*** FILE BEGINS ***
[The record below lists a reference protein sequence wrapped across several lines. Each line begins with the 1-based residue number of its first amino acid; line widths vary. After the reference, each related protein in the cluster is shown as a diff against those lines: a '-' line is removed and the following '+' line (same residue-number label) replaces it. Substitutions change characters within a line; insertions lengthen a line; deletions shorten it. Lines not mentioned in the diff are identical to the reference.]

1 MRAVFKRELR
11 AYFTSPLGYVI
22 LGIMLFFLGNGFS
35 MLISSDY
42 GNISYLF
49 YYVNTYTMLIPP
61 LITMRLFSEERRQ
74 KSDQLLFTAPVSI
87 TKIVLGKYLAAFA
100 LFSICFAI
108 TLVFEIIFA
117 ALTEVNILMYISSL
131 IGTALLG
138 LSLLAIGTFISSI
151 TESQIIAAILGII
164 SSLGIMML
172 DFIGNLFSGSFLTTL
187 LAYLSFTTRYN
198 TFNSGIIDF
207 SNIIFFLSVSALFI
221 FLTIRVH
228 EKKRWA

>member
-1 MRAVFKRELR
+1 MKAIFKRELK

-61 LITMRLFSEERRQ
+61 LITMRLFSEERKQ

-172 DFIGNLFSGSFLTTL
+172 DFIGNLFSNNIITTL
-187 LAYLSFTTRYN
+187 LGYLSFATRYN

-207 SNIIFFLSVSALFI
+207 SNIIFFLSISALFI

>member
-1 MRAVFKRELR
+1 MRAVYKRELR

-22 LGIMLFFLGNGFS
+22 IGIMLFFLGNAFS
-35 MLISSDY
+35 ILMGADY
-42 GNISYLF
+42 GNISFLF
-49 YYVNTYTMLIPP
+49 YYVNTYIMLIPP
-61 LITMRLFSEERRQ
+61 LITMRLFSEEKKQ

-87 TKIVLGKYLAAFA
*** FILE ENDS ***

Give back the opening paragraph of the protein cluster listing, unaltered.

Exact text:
[The record below lists a reference protein sequence wrapped across several lines. Each line begins with the 1-based residue number of its first amino acid; line widths vary. After the reference, each related protein in the cluster is shown as a diff against those lines: a '-' line is removed and the following '+' line (same residue-number label) replaces it. Substitutions change characters within a line; insertions lengthen a line; deletions shorten it. Lines not mentioned in the diff are identical to the reference.]